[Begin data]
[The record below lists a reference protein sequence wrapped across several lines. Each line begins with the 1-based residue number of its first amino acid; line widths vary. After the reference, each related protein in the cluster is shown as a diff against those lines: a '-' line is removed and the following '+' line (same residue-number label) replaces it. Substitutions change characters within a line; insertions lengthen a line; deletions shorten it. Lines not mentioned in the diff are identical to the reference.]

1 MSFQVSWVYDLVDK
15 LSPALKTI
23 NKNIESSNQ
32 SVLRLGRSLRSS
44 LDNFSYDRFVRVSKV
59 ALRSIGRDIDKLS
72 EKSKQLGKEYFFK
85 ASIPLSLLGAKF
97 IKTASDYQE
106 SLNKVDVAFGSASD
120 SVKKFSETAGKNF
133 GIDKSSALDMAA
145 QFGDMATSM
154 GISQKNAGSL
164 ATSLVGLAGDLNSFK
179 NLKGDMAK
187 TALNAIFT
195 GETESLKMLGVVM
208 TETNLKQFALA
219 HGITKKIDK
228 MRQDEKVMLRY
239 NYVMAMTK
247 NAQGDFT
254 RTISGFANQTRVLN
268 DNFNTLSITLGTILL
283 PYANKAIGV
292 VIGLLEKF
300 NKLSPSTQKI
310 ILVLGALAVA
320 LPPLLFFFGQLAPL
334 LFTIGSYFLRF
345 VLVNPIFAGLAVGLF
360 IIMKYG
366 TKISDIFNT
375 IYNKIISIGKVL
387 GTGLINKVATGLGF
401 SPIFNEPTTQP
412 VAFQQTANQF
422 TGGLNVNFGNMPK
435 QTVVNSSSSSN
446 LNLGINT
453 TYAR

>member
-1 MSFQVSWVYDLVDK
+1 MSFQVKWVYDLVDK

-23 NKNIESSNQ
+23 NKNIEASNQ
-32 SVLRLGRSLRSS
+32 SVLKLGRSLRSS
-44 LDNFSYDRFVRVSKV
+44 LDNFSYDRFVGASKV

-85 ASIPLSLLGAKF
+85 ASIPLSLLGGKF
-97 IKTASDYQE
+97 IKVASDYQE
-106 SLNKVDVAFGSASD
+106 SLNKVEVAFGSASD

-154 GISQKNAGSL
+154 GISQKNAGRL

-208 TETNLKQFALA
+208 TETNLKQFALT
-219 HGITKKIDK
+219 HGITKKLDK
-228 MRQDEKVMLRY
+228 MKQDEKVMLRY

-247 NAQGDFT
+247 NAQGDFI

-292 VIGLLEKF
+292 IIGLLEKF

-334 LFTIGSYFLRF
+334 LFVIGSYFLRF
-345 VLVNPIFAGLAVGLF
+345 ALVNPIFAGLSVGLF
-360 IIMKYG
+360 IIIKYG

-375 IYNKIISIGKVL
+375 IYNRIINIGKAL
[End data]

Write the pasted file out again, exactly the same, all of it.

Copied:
[The record below lists a reference protein sequence wrapped across several lines. Each line begins with the 1-based residue number of its first amino acid; line widths vary. After the reference, each related protein in the cluster is shown as a diff against those lines: a '-' line is removed and the following '+' line (same residue-number label) replaces it. Substitutions change characters within a line; insertions lengthen a line; deletions shorten it. Lines not mentioned in the diff are identical to the reference.]

1 MSFQVSWVYDLVDK
15 LSPALKTI
23 NKNIESSNQ
32 SVLRLGRSLRSS
44 LDNFSYDRFVRVSKV
59 ALRSIGRDIDKLS
72 EKSKQLGKEYFFK
85 ASIPLSLLGAKF
97 IKTASDYQE
106 SLNKVDVAFGSASD
120 SVKKFSETAGKNF
133 GIDKSSALDMAA
145 QFGDMATSM
154 GISQKNAGSL
164 ATSLVGLAGDLNSFK
179 NLKGDMAK
187 TALNAIFT
195 GETESLKMLGVVM
208 TETNLKQFALA
219 HGITKKIDK
228 MRQDEKVMLRY
239 NYVMAMTK
247 NAQGDFT
254 RTISGFANQTRVLN
268 DNFNTLSITLGTILL
283 PYANKAIGV
292 VIGLLEKF
300 NKLSPSTQKI
310 ILVLGALAVA
320 LPPLLFFFGQLAPL
334 LFTIGSYFLRF
345 VLVNPIFAGLAVGLF
360 IIMKYG
366 TKISDIFNT
375 IYNKIISIGKVL
387 GTGLINKVATGLGF
401 SPIFNEPTTQP
412 VAFQQTANQF
422 TGGLNVNFGNMPK
435 QTVVNSSSSSN
446 LNLGINT
453 TYAR

>member
-1 MSFQVSWVYDLVDK
+1 MSFQVKWVYDLVDK

-23 NKNIESSNQ
+23 NKNIEASNQ
-32 SVLRLGRSLRSS
+32 SVLKLGRSLRSS
-44 LDNFSYDRFVRVSKV
+44 LDNFSYDRFVGASKV

-85 ASIPLSLLGAKF
+85 ASIPLSLLGGKF
-97 IKTASDYQE
+97 IKVASDYQE
-106 SLNKVDVAFGSASD
+106 SLNKVEVAFGSASD

-154 GISQKNAGSL
+154 GISQKNAGRL

-208 TETNLKQFALA
+208 TETNLKQFALT
-219 HGITKKIDK
+219 HGITKKLDK
-228 MRQDEKVMLRY
+228 MKQDEKVMLRY

-247 NAQGDFT
+247 NAQGDFI

-292 VIGLLEKF
+292 IIGLLEKF

-334 LFTIGSYFLRF
+334 LFVIGSYFLRF
-345 VLVNPIFAGLAVGLF
+345 ALVNPIFAGLSVGLF
-360 IIMKYG
+360 IIIKYG

-375 IYNKIISIGKVL
+375 IYNRIINIGKAL